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    Those double ended 1/8" bits are what I always use for the pilot holes and also for screw holes used while fitting panels. You can really get a lot of use out of them! Besides being twice usable, the short length keeps them from bottoming and breaking when you drill your hundreds of little holes. It's a rare occasion when I use a "regular" 1/8" bit, lol.
     
  11. Ricko1966

    Ricko1966 Full Access Member

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    Yep those short double ended bits rock.
     
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  12. Raider L

    Raider L Full Access Member

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    @Doppleganger,

    Did you find ten tons of leaf debris and sticks and actual dirt from all that rotting over the many years, acorns, bug bodies and no telling what else was found down in the bottom of the cab corners, when I was doing my frame off. It wasn't as bad as the back bottom of the front fenders though.

    Of course that was the reason why I was replacing all the sheet metal except the cab and one door when I rebuilt my truck. All that front fender back bottoms, and both sides of the bed fenders were rusted out over the wheel wells, the '74-'75 year C10's were bad about it. What a mess. I got a chance to see why and what was done to the '75-'76 and on to stop the rust in those areas. The cab door bottom corners rusted and the engineers stopped that by opening up the inner sheet metal to let more air in the door from rain falling down inside.

    I didn't find any rust or bubbles or anything when we took the dash and the fenders off the cab. I was surprised there wasn't any. What's more the part of the lower cab when we took the fenders off, behind them was like new. We actually saw what the paint must have looked like when new. It was sparkly. It was kinda nice. I looked at my body man and he said, "Are you thinking what I think you're thinking?" "We are NOT going to paint this thing back it's original colors, no way!" Ha, ha, ha.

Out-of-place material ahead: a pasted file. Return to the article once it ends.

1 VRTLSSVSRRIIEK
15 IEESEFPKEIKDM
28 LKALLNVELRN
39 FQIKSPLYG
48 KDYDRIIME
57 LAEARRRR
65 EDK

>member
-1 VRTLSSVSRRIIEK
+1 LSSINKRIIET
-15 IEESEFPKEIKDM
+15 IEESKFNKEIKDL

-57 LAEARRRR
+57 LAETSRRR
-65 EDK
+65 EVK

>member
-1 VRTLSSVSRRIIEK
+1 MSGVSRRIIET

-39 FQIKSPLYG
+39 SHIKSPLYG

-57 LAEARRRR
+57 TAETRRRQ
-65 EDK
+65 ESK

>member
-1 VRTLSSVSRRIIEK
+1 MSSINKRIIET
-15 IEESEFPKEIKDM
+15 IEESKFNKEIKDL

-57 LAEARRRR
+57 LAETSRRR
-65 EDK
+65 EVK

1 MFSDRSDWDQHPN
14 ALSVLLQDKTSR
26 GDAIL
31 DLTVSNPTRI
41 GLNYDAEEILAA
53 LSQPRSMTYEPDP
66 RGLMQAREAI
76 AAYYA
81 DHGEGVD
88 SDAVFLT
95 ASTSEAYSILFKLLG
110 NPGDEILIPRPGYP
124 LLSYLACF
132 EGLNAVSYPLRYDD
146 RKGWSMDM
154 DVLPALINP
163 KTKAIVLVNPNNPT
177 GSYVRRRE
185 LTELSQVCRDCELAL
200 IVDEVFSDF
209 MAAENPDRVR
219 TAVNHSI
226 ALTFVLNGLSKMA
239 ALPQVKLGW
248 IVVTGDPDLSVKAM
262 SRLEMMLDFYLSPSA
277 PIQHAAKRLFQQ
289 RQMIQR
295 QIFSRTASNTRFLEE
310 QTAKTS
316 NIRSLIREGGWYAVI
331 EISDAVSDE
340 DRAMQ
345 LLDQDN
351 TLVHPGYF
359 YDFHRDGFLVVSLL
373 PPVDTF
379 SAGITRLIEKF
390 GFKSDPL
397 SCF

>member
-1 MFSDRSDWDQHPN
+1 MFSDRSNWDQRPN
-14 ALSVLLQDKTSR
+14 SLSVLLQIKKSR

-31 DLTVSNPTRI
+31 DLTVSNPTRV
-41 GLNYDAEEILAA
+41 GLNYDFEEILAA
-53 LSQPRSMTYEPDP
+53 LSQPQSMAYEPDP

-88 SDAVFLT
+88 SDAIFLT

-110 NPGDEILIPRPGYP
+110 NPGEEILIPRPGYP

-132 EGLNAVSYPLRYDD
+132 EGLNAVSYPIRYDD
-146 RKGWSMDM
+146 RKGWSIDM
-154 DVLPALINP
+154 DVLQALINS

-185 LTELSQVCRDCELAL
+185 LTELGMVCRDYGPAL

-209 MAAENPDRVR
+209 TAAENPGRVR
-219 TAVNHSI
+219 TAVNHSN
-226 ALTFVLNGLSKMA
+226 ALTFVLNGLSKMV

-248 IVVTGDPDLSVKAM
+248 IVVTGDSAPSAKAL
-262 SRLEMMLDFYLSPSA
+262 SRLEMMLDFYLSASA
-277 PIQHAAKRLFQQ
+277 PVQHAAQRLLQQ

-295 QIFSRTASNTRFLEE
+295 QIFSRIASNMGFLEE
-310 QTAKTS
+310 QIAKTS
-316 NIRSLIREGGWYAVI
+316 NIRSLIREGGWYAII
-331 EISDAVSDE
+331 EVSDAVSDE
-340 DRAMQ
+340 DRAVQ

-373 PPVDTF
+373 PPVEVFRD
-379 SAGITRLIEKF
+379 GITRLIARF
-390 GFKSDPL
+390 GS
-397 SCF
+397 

13. Raider L

    Raider L Full Access Member

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    @Doppleganger,

    And why are you taking the dash backing metal out again? And is that the original windshield, the thick one like mine was from '74? If it's in good shape I may want it but depends on the shape it's in, no scratches, crazing, cracks, deep pits, a lot of pits, wiper scratches or hazing from worn, dried out wiper blades, etc.?
    I don't want much do I?

    It's just it's been a very hard hunt to find the old kind of windshields like from my year. The one that replaced my old one was thin and soft. It didn't take much of an impact to put a hole nearly all the way through it and busted a bit of glass out of the hole. The windshield repairman said, "I can't replace glass that's gone from this hole. So he filled it with glue and cooked it with ultraviolet light and that was it. I still had a hole in my windshield. And the slightest little piece of rock will pit the dang thing. And I've been looking around that hole ever since. It happen about a year after I rebuilt my truck. That has sucked for the last 25 years! Hell, it cost me $250 back then and that was in '96!
     
  14. Doppleganger

    Doppleganger Supporting Member Supporting Member

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    I want open access to the firewall for painting and the new AC/heat setup. Besides being sandblasted/pitted, my windshield had 4 small cracks - 3 on the drivers side and one in the bottom-middle right next to the antenna. I think it had been replaced at some time as the corner drain holes were totally plugged with mastic and had heavy surface rust. So I'm glad I pulled it.

    Everything on the truck was stupid-clean. No rust. Areas where debris had collected - leaves, pine needles, etc. If I had the $ I would have had the cab dipped and then e-coated. The place that does it for Detroit is 2 miles from me. Have to know someone there to do it on the side (e-coat).....which I do. The dipping part though is absurd price wise.